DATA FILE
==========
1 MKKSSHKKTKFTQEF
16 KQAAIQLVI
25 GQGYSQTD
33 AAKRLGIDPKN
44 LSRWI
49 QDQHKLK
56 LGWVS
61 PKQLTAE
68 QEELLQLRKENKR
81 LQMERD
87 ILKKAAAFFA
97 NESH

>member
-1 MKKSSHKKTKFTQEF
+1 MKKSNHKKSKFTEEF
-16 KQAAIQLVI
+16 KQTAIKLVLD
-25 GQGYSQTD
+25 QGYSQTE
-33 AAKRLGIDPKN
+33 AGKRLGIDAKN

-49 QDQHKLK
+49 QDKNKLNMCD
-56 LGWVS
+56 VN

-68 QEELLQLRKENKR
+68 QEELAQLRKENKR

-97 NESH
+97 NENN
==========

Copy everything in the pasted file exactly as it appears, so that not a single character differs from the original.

1 MKKSSHKKTKFTQEF
16 KQAAIQLVI
25 GQGYSQTD
33 AAKRLGIDPKN
44 LSRWI
49 QDQHKLK
56 LGWVS
61 PKQLTAE
68 QEELLQLRKENKR
81 LQMERD
87 ILKKAAAFFA
97 NESH

>member
-1 MKKSSHKKTKFTQEF
+1 MKKSNHKKSKFTEEF
-16 KQAAIQLVI
+16 KQTAIKLVLD
-25 GQGYSQTD
+25 QGYSQTE
-33 AAKRLGIDPKN
+33 AGKRLGIDAKN

-49 QDQHKLK
+49 QDKNKLNMCD
-56 LGWVS
+56 VN

-68 QEELLQLRKENKR
+68 QEELAQLRKENKR

-97 NESH
+97 NENN